Now, apparently Sharia Law is being applied once again to everyone, Muslims and non-Muslims alike. I’ve read conflicting reports but from what I understand, the law wasn’t often applied as strictly by government forces compared to vigilante groups and the militant groups I mentioned earlier. These factions would go out and apply the laws on their own, with no regulation, often against women who seem to face greater levels of judgment under this system. Now, however, Sharia Law is the official law in Aceh Province, a stark contrast to the rest of moderate Islamic Indonesia. Non-Muslims could be tried under Sharia Law if arrested in Aceh Province but also technically have the option to be tried under the standard Indonesian criminal code. Either way, I would hope that the peace agreement holds and that travellers are allowed to benefit from the kinds of religious freedoms we enjoy in many other places in the world. Aceh Province is a beautiful region and the people are wonderful. It would be a shame for there to be reason to avoid visiting. On a side note, I do not condone Sharia Law whatsoever, whether applied to Muslims or anyone else. It’s a violation of our universal human rights and a more modern legal system ought to be applied to everyone, local and traveller alike. But the interesting thing is that the people who are employed to enforce the laws are often everyday people who need to feed their family. It’s difficult to hold the same sentiment towards the individual as I would direct to the few who really pull the strings. I even met a police officer, armed with an AK-47 that looked like it’d been used for decades, who was more than happy to snap a photo with me. While excusing my 2013 self, I promise I’ll never try to make that face again!

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Returning to the Aceh Tsunami Museum, there did seem to be a sense of comradery and support amongst the locals who have all suffered together, as well as a welcoming sentiment directed towards visitors like Teresa and myself. Walking through the museum, we learned a lot about Banda Aceh, Aceh province, the tsunami and how it was handled. We watched a short documentary, presented in Indonesian with English subtitles. Inside the museum, students would be coming right up to us, asking to take pictures with Teresa and I. For the youth, everything here was approached with energy and enthusiasm.

It was difficult to watch and witness some of what we saw, but it was obviously nothing compared to what the locals have been through and continue to go through. There is a blanket of solemnity over the city of Banda Aceh and it is impossible not to face it when you come to visit. But there were also a lot of smiles on the faces of the locals, each one different from the last. The older generations have a look of hardened resolve; they’ve seen hardship that many of us will never see in the entirety of our lives, including the untimely and violent deaths of entire families. Despite all of that, they’ve still been able to emit a positive resolve that has shaped the way the new generation faces their world.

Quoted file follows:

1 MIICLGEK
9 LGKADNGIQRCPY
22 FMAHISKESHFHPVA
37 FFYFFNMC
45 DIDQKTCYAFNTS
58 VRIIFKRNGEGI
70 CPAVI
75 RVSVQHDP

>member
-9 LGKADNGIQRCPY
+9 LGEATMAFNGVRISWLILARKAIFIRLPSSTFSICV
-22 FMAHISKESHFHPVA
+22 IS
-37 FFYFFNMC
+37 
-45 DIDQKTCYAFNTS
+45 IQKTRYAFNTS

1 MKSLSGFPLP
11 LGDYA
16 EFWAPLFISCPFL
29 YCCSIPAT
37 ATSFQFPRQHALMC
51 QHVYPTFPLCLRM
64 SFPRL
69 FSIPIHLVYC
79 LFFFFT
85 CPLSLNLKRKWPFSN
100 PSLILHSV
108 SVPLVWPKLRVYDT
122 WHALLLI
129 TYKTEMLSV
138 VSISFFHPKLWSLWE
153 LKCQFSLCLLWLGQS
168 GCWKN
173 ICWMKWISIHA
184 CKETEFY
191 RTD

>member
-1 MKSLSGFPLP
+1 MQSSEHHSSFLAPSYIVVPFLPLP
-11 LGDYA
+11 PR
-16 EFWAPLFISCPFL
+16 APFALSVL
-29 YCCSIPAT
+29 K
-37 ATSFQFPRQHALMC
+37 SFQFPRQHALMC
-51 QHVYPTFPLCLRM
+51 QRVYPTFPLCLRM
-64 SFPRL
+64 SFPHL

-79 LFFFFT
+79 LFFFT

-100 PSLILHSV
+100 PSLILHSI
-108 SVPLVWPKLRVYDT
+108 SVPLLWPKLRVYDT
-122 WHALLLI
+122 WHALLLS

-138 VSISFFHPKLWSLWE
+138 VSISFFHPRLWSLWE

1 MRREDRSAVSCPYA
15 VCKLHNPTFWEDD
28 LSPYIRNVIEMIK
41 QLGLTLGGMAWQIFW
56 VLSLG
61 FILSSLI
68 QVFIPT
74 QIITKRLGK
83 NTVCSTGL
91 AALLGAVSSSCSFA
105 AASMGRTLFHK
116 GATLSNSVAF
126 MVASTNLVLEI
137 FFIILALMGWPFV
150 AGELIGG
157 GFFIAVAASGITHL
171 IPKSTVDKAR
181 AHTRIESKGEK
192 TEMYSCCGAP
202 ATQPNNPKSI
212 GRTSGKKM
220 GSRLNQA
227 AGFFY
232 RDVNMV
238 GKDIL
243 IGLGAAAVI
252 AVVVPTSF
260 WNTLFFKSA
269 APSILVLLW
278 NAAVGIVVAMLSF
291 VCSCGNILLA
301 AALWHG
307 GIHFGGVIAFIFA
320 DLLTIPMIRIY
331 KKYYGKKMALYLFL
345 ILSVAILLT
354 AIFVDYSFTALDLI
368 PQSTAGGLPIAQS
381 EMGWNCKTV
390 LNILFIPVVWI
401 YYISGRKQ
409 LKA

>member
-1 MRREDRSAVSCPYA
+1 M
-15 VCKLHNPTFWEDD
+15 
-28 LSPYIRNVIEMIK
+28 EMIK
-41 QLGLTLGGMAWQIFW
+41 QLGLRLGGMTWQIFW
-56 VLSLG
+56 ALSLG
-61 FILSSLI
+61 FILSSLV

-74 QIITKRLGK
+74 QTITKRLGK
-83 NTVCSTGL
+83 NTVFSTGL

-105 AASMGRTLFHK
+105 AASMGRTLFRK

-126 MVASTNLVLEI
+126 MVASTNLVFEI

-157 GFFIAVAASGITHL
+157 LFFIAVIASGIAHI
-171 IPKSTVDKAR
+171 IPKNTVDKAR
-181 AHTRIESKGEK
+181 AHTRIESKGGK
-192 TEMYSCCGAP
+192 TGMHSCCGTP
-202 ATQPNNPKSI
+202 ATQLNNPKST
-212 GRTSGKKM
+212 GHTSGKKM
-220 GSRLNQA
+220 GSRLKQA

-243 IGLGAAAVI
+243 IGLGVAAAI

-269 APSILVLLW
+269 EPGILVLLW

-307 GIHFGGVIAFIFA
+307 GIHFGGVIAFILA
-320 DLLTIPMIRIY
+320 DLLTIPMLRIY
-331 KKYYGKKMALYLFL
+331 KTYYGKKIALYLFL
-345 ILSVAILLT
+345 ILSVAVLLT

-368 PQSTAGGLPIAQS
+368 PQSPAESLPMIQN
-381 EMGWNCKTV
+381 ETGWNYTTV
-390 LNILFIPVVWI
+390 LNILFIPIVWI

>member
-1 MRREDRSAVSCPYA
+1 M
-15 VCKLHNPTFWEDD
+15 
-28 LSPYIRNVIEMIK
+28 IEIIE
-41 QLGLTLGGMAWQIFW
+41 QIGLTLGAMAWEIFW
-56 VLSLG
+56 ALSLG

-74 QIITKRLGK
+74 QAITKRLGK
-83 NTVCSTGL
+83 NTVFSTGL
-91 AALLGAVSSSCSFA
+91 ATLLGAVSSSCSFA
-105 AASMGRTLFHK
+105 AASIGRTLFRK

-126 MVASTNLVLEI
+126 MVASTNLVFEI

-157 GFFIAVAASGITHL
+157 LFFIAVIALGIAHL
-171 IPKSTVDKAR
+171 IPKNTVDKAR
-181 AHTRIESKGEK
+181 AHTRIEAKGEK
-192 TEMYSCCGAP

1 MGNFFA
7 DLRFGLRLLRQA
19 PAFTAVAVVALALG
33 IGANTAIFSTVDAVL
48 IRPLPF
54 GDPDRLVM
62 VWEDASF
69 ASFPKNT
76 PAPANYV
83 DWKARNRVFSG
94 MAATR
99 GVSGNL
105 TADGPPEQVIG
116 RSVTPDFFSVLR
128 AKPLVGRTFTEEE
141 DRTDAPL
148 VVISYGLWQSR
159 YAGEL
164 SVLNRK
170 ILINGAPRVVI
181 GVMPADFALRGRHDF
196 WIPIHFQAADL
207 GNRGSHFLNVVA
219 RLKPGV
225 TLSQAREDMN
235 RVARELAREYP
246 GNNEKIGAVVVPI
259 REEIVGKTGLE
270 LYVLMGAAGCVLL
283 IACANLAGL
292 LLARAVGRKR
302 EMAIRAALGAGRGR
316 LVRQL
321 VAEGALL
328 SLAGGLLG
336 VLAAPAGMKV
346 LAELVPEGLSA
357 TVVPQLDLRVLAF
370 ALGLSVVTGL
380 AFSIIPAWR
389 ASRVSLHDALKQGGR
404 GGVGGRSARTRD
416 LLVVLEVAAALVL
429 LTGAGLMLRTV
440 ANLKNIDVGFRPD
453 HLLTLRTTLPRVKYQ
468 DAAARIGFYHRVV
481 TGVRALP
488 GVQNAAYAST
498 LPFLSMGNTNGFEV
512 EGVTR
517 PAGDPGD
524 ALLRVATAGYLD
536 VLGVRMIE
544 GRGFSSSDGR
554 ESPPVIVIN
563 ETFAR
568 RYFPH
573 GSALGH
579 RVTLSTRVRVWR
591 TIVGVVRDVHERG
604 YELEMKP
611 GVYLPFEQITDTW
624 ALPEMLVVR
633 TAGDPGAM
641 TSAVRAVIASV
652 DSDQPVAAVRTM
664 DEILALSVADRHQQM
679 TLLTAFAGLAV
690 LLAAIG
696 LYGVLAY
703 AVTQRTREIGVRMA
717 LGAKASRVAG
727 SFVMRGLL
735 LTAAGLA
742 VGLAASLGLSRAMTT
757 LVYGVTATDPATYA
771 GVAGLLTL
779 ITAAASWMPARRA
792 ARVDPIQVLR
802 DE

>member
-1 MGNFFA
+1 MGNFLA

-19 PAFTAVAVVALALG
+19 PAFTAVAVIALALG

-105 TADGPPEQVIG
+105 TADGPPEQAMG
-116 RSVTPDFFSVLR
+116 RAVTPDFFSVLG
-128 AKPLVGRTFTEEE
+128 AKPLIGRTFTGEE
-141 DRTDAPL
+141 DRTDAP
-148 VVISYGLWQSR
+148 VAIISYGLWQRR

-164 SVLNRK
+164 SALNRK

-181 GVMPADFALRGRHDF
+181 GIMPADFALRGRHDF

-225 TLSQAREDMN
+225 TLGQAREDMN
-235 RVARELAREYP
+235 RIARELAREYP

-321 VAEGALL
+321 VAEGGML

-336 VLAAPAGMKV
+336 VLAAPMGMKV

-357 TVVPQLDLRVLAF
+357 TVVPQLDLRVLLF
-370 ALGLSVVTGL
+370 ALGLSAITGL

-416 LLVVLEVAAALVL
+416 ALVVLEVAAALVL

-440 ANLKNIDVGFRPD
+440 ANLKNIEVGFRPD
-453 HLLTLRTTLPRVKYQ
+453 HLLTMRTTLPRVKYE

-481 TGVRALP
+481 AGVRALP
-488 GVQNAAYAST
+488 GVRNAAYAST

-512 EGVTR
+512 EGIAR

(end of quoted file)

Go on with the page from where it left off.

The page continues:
The youth have a more naïve brightness about them. They know what happened here in Aceh Province, but it’s not the same as experiencing it. It’s just like learning about any disaster or atrocity that occurred. You can feel the devastation upon learning of its existence and the consequences. But unless you’ve lived it, you won’t have that altered outlook on life that tells a person that you’ve seen some things that you can’t un-see. It’s from here that Banda Aceh’s unbridled solemnity derives, and the people have chosen to turn it into something positive. For that, I’ll always feel welcome.

14 thoughts on “Facing Solemnity

  1. When Religion is taken too serious it always harms the people in the end. Thankfully those extreme Christian believes are nearly gone in Europe as nearly all countries there have seperated church and state from each other for a long time.
    To apply a certain religious law e.g. Sharia Law also to non-muslims is just insane in my opinion…feels like plunging back to the dark ages.

    Liked by 1 person

  2. ho amato il tuo piccolo passeggero, molto
    queste storie tristi di gente che crede di professare una religione e invece non ne capisce niente…troppa incredibile incomprensione fra gli abitanti del mondo, peccato, potremo essere tutti più felici

    Liked by 1 person

  3. It must have been very hard visiting that museum but I agree that it is a good thing for those who lived through it and those who were not even born. The Sharia law frightens me, I do not understand how any man could enforce this law and feel good about it. I hope never to live under Sharia law.

    Liked by 1 person

    • I don’t think it’s a growing problem, more like isolated cases throughout certain parts of the Islamic world. It just stands out like a sore thumb in Indonesia because the rest of the country adheres to a more standard criminal code (although I don’t like their laws on prosecuting drug traffickers who could wind up in front of a firing squad).

      Liked by 1 person